Back in the 1990s, I wrote that gentrification would never come to the East Village, a statement that time has thoroughly disproved. Thus chastened, I would no longer put money on the notion that Manhattan’s Garment District can never become a zone of gentrification. A new report from the Design Trust for Public Space, “Making Midtown: A New Vision for a 21st Century Garment District,” presents some bold suggestions for achieving that vision, and in the process adding some $340 million to the New York economy. The report can be downloaded for free here.
It is one of the paradoxes of New York that the center of its fashion industry, of beauty and chic, is perhaps the least lovely, the least fashionable part of the five boroughs. To realize the Design Trust’s vision, therefore, will require some doing. Speaking in purely personal terms, I am aware of few parts of Manhattan as charmless and bleak and overbearing as the Garment District, which stretches from Ninth Avenue to Broadway and from 40th Street to 34th Street.
Hells Kitchen and Chelsea, Soho, the Meatpacking District and the East Village, have all revealed heretofore unimagined charm. In the Garment District, however, which employs some 7,200 workers in fashion, that charm is, as yet, nowhere to be found. Once much of New York was a hive of manufacturing and the Garment District is the main, if not the only, survivor of that vanished industrial base. But there are fewer workers here than in years past and by night the place is desolate. Also, unless I misrecollect, there is hardly a tree or a plant visible anywhere.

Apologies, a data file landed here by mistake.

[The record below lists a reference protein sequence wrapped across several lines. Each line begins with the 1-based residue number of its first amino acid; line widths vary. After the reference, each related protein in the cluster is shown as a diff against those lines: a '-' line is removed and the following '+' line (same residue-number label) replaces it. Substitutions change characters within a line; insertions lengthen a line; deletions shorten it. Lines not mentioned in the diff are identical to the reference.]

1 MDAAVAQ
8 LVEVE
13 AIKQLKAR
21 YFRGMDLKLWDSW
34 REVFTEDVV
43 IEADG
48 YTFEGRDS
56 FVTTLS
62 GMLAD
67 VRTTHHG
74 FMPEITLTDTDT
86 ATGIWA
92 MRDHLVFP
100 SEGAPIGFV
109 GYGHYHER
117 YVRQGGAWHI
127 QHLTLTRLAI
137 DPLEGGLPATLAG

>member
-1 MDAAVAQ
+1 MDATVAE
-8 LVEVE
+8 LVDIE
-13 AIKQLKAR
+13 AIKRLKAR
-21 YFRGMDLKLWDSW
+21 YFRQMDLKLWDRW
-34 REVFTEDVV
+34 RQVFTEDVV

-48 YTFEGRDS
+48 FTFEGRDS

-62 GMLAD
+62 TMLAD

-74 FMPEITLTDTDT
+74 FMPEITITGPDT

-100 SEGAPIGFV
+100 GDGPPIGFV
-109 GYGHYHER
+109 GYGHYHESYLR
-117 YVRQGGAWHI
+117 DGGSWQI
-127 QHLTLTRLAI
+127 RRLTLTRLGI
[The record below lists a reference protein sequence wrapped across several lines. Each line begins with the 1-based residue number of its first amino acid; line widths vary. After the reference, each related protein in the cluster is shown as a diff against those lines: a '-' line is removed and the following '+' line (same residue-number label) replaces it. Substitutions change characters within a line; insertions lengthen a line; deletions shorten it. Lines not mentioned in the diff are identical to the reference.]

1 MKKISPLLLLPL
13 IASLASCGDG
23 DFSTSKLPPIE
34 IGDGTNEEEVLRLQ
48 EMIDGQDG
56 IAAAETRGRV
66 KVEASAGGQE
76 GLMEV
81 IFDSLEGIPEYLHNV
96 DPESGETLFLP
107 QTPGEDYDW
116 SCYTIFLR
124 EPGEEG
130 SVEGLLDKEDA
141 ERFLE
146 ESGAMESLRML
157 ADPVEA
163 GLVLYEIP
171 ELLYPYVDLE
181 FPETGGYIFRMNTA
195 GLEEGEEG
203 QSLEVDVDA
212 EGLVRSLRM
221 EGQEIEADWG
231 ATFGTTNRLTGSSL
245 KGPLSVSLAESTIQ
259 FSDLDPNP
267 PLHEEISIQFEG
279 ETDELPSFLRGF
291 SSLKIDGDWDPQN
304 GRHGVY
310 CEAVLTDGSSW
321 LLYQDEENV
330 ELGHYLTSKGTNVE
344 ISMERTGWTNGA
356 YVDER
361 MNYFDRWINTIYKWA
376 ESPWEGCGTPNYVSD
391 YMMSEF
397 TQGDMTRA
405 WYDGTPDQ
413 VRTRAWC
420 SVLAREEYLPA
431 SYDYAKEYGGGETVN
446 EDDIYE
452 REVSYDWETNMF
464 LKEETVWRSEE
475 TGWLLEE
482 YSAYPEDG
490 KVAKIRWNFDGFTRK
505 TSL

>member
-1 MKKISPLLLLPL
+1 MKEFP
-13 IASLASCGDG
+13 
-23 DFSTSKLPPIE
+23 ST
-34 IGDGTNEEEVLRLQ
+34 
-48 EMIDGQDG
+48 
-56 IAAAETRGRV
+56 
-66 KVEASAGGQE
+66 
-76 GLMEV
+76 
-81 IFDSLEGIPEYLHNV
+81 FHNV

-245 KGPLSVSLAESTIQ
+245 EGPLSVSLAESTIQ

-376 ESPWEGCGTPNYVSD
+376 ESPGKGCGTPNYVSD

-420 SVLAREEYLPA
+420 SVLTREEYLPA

To remedy that, the Making Midtown report has a number of suggestions. Unlike previous attempts at redevelopment, this report seeks not to replace workers, as was largely the case in Soho, but to preserve and expand the area into a center for the entire fashion industry. That in itself would imbue the area with the requisite chic. At the same time, efforts would be made to make the place more welcoming, by diversifying occupancy with wider streets, elevated parks in some areas, trees, snazzier signage and far better lighting than we find there now.
The Design Trust advocates offering incentives to developers throughout Midtown in exchange for preserving the garment workers in their present context. It also foresees, inevitably, that rents will increase. Whether the interests of both sides can be satisfied is an open question and the result of this proposed experiment in social engineering is unclear. But simply by recognizing a problem and then shining the light of human intelligence upon it, the Design Trust has done a service for the citizens of New York.